His England career shouldn't be cut short
There were some proud faces among Goodison backroom staff past and present at the sight of Ross Barkley trotting on to the Wembley pitch last Friday.
Ever since his name began being whispered around the city while still a fledgling schoolboy, much has been expected of Barkley, long touted as an England international of the future.
Yet even the midfielder’s most ardent advocates would have been somewhat surprised at the teenager not only being handed a call-up to his country’s senior squad, but then being thrown on during the second half of a World Cup qualifier.
Okay, the game against Moldova was well won before Barkley replaced Jack Wilshere on the hour. But the point still stands.
Let’s not forget, Barkley has started just seven Premier League games in his career. He began only 15 games at Championship level during loan spells at Sheffield Wednesday and Leeds United last season. And he’s featured only five times for England under-21s.
So, was Wembley too much too soon?
Not quite. Barkley has built on his encouraging end to last season by beginning the new campaign in sparkling form, employed in an attacking midfield role by new Everton manager Roberto Martinez designed to bring the best out of him.
Martinez’s faith in youth and attacking would suggest Barkley will be a regular feature in the Goodison first team despite the increased competition for places in midfield with the arrivals of Gareth Barry and James McCarthy.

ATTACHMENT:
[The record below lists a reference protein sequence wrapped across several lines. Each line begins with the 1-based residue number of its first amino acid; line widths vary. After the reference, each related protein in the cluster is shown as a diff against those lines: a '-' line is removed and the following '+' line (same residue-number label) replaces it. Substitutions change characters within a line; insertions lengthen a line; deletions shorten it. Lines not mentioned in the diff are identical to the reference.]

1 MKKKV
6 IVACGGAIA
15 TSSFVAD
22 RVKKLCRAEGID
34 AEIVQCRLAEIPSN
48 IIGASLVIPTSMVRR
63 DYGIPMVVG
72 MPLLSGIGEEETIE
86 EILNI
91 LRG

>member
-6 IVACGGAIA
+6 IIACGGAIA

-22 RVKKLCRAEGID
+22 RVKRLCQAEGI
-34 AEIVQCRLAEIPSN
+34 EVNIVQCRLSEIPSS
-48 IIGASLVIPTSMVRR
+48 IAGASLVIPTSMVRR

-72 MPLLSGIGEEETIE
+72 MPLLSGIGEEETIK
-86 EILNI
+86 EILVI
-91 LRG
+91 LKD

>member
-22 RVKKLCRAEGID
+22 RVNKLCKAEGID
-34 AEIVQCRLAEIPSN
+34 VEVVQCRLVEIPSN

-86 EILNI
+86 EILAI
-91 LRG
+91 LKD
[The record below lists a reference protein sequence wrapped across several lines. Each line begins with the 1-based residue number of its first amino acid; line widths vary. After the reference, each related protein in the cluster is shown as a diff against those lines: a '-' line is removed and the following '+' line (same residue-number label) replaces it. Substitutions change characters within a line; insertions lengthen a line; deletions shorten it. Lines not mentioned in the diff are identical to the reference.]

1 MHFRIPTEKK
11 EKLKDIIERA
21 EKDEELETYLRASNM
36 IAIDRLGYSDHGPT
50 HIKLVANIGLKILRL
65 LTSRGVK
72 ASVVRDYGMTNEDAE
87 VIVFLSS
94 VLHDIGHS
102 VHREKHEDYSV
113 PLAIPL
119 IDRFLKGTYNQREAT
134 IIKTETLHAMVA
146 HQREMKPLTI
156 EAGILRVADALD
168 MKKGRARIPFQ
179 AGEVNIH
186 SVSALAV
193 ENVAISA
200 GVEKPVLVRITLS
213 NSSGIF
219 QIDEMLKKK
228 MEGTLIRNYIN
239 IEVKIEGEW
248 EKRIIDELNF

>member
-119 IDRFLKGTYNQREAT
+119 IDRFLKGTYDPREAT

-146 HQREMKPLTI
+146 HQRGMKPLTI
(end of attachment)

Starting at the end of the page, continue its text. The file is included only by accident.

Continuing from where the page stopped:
And, even way back when making his debut against Queens Park Rangers more than two years, Barkley did not look out of place.
As the adage goes, if you are good enough you’re old enough.
The worry, though, comes with England and the manner in which they have been all-too-easily handing out new caps.
If it is now a lot easier to win an international call-up with the Three Lions than perhaps 20 years ago, then it’s just as easy to find yourself quickly cast aside.
Barkley’s development will have been accelerated by his time with the England squad and that half-hour on the pitch at Wembley.
But it could be pretty much worthless unless Roy Hodgson continues to call up the 19-year-old, with any unexplained omission potentially damaging to the player’s confidence.
Too many players have seen their international careers end just as soon as they have begun.
Everton alone have had Francis Jeffers, David Unsworth and Michael Ball all play just once each for England since 2000, while Leon Osman now seems unlikely to improve on the two appearances he made for his country last season.
Of course, Barkley may have already done enough in the match and in training to convince Hodgson he deserves regular selection.
And as the fortunes of expected one-cap wonder Ricky Lambert – another Scouser – have shown in recent weeks, impressive performances make it extremely difficult for you to be overlooked for future squads.
Barkley has been given a taste of the high life. Hopefully, it will prove an experience that only benefits rather than muddles his career progress.